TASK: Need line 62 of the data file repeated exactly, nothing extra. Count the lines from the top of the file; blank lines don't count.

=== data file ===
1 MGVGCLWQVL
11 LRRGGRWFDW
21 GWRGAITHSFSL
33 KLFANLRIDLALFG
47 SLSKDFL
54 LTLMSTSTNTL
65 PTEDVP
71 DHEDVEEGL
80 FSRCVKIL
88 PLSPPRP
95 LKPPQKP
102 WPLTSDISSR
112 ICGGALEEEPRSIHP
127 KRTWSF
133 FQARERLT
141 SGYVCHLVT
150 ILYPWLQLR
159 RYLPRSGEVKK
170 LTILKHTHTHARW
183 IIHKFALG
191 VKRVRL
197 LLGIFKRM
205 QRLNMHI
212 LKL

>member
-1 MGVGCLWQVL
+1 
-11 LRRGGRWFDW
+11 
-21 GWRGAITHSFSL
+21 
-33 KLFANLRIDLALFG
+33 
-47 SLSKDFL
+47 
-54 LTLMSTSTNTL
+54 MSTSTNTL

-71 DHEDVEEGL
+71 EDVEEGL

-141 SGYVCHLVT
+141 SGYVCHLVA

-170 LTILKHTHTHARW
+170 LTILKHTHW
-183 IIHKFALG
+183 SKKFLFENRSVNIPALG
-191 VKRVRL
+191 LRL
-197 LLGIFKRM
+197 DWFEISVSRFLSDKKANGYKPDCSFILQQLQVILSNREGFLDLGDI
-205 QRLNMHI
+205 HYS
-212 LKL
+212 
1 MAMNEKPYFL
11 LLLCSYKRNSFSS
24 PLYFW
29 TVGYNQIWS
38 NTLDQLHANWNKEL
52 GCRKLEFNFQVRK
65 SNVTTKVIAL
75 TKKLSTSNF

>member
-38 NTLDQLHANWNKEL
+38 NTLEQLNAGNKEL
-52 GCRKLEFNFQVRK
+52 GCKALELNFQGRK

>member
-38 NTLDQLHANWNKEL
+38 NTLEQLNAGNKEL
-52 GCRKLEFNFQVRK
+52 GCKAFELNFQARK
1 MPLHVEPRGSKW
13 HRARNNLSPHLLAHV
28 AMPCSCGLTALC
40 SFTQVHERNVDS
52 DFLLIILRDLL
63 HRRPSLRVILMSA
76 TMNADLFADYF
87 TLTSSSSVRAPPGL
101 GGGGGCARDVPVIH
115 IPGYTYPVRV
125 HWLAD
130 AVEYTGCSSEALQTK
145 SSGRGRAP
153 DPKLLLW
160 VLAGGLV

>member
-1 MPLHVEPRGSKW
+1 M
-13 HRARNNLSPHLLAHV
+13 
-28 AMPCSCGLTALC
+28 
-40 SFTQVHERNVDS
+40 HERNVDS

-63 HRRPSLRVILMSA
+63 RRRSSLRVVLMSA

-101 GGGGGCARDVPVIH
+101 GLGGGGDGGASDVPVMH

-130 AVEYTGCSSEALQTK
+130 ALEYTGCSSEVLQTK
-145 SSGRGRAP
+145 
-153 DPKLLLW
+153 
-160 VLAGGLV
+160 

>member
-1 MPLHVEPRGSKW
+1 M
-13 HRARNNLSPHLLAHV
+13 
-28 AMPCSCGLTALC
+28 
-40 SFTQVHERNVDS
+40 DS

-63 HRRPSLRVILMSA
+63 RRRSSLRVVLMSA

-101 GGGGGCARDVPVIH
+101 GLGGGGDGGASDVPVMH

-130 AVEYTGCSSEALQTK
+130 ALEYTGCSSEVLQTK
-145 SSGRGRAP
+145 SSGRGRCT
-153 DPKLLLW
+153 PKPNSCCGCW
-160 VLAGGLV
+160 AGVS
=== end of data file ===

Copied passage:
>member